On November 12, 2014, at the Hudson River Museum in Yonkers, a federal grants workshop for arts and culture organizations was held through the auspices of Senator Kirsten Gillibrand.
The half-day workshop was held to familiarize organizations with the funding opportunities available through the federal government.
Presentations were made by the National Endowment for the Humanities, the National Endowment for the Arts, the Institute of Museum and Library services, and the New York Council for the Humanities which co-sponsored the event.
These organizations are the major players at the national and state level. Budget information for national historical organizations is provided below in millions of dollars. The 2016 figures are proposed budget amounts.
National Endowment for the Humanities (NEH)
Institute of Museum and Library Services (IMLS)
2014 229 – Library Programs 181, Museum Programs 30
2015 228 – Library Programs 181, Museum Programs 30
2016 237 – Library Programs 186, Museum Programs 35
National Park Service
2014 Historic Preservation 56 National Recreation 61 Heritage Partnership 18
2015 Historic Preservation 56 National Recreation 63 Heritage Partnership 54
2016 Historic Preservation 90 National Recreation 54 Heritage Partnership 10
Historic preservation seems to be the big winner. There is an important NPS study on the job it is doing in history which will be the subject of future posts.
I attended this meeting in Yonkers. As readers might expect, my interests in the workshop were slightly different than those of the other attendees. In general, people asked about specific items such as dates of submission, procedures, and contacts in regard to exhibitions – all perfectly legitimate, but for my purposes, they ignored the elephant in the room. As a result, I followed up with an email to Brook Gesser in the Office of Senator Kirsten Gillibrand and Sara Ogger of the New York Council for the Humanities. The email is reproduced below.
Brook and Sara,
Thank you for the workshop yesterday and thank you Sara for the shout out [she mentioned me and New York History in her opening remarks]. If I may, there are two questions I wish to raise which weren’t covered at the conference.
1. Capital Expenses – My concern here is not operating expenses or exhibitions but capital expenditures especially for historic sites which may be in buildings that are centuries old. This was a concern raised May 29 at the New York History roundtable convened in Albany by Assemblyman Englebright in relation to the proposed New York State History commission. The REDCs are not of much use because heritage tourism is not a high priority and fixing a leaky roof doesn’t generate sustainable jobs. Historical societies often are more of a community asset that help maintain a sense of place and belonging among the residents of a community than they are global destination sites. Where are the sources of funding for these expenditures?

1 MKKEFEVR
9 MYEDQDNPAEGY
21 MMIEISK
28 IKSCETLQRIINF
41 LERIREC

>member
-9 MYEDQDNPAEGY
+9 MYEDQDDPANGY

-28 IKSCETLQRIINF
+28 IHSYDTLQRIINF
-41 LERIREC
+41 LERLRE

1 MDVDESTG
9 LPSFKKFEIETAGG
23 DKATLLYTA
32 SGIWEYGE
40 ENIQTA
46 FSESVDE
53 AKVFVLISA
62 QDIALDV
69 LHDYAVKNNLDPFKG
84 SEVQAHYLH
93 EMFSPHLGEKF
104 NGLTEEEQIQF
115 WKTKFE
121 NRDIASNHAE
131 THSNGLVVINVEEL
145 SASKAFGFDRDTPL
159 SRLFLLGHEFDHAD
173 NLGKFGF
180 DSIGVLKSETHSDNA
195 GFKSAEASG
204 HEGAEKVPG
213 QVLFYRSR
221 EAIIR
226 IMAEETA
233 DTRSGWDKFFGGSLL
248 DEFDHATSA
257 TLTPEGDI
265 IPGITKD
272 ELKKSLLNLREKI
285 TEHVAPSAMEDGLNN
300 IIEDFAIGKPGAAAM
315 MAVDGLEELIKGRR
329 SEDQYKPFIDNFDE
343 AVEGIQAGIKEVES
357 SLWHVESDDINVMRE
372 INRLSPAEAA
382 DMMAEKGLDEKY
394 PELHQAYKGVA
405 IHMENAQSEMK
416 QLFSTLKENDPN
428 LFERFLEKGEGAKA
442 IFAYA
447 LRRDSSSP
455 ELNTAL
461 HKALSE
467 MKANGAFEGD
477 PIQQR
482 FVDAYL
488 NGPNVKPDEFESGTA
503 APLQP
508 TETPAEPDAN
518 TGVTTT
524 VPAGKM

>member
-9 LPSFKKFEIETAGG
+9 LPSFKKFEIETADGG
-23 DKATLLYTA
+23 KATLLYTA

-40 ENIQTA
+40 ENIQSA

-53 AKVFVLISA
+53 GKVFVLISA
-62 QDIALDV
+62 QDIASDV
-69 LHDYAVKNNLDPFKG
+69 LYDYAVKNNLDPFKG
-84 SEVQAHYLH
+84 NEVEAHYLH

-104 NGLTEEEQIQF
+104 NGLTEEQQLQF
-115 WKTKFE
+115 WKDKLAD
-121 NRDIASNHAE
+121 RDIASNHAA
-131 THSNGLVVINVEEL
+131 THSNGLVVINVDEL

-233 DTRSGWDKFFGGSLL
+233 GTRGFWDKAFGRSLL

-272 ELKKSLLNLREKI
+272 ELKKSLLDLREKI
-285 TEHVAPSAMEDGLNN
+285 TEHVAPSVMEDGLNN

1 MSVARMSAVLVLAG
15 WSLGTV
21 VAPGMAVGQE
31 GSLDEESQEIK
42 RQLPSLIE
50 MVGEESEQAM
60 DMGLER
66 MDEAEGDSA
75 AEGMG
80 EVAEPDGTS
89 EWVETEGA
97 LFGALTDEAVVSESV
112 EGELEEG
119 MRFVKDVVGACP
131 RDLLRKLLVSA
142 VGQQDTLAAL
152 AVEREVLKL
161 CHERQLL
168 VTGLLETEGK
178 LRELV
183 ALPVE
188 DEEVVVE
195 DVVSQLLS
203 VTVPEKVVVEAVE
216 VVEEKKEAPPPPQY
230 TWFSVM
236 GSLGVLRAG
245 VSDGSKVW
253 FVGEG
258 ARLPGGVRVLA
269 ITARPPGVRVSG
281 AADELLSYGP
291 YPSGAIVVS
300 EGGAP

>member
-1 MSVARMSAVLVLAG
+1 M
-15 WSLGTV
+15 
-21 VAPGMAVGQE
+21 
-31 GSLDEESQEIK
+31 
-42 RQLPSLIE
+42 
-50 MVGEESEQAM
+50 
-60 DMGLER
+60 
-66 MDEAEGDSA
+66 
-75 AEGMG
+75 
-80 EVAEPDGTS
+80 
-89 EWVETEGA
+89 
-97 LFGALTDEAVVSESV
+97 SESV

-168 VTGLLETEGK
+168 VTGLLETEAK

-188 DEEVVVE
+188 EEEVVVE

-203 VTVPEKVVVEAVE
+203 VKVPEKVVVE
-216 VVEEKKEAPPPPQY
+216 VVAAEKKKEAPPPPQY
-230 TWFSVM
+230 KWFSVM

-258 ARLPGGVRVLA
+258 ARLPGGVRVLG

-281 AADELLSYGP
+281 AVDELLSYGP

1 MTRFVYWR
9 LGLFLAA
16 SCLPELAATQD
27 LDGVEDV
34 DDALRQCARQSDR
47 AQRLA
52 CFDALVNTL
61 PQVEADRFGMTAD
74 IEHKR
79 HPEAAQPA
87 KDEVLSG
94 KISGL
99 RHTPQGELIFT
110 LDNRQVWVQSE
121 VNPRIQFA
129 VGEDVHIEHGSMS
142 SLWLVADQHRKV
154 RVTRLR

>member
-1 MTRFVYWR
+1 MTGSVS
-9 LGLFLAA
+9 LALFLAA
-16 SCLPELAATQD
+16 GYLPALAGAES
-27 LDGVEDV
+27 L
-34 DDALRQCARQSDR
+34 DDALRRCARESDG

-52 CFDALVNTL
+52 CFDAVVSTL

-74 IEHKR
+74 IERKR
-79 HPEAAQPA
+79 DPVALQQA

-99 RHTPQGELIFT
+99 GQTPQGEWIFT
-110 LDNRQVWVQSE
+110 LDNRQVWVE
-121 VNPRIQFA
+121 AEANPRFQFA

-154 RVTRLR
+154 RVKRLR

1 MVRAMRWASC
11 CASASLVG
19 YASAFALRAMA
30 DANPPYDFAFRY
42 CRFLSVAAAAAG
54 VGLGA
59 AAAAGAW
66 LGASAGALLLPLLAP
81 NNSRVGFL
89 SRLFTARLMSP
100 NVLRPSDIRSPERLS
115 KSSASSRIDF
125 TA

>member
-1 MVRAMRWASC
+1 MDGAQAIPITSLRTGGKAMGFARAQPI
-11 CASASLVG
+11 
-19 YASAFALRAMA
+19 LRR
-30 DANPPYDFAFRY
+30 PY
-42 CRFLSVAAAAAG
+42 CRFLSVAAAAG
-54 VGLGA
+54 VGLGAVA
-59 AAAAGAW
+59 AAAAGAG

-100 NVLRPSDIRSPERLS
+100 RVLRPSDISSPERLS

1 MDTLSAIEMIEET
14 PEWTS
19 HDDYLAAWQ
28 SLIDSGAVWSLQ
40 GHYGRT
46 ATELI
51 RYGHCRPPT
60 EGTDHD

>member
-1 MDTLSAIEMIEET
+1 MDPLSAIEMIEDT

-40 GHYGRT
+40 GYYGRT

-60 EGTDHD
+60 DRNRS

2. Collaboration – Although collaboration and cooperation are standard buzz words, there is no funding specifically designed for such efforts. Funding tends to be for a specific site or exhibition and not for a collaborative effort which might involve multiple historic sites. The Path through History project is an excellent example of the absence of staff and funding to actually create paths through history involving multiple sites that tourists or teachers could use. A regional group such as Greater Hudson Heritage Network theoretically could provide the external leadership needed but it is not funded or staffed to do so even if it considered such efforts part of its mission. Generally people’s first obligation are to their own organization which is understandable. The result is minimal effort to get historic sites to work together. For example, tomorrow, people are meeting to promote the American Revolution in Westchester. There will be upwards of 40 people present including municipal historians, historical societies, NYS sites, teachers, and elected officials to discuss this subject. But we are not a legal entity nor can one organization apply for funding on behalf of all the participants. So what do we do?
Thank you again for organizing the workshop and for your time.
The following month the Regional Economic Development Council awards for 2014 were announced. That led to the recently completed nine-part series analyzing where the money actually goes at the state level.
Clearly, for capital expenditures, the New York State Office of Parks, Recreation and Historic Preservation (State Parks) is the best place to go for historic sites seeking such funding. Some collaborative efforts were noted in the awards such as for wine trails and recreation (skiing). History collaborations did not fare as well and it is almost as if the Path through History doesn’t exist when it comes to money to actually create such paths.
This ongoing problem of the absence of people to develop paths that can be packaged and marketed to tour operators became even more apparent at The New York Times Travel Show in January. An analysis of what was said then by the presenters from ILoveNY and the displays from the tourist departments at that travel show demonstrates that for all practical purposes, the Path through History project doesn’t exist except for signs and an unworkable website.